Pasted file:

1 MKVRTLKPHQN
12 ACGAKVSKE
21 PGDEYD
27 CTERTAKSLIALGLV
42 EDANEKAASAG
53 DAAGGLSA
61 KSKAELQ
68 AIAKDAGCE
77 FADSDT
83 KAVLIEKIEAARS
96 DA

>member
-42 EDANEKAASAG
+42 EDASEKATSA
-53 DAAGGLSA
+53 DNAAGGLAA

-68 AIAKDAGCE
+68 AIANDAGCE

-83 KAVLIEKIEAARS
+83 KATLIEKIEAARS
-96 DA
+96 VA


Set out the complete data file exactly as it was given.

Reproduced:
1 MKVRTLKPHQN
12 ACGAKVSKE
21 PGDEYD
27 CTERTAKSLIALGLV
42 EDANEKAASAG
53 DAAGGLSA
61 KSKAELQ
68 AIAKDAGCE
77 FADSDT
83 KAVLIEKIEAARS
96 DA

>member
-42 EDANEKAASAG
+42 EDASEKATSA
-53 DAAGGLSA
+53 DNAAGGLAA

-68 AIAKDAGCE
+68 AIANDAGCE

-83 KAVLIEKIEAARS
+83 KATLIEKIEAARS
-96 DA
+96 VA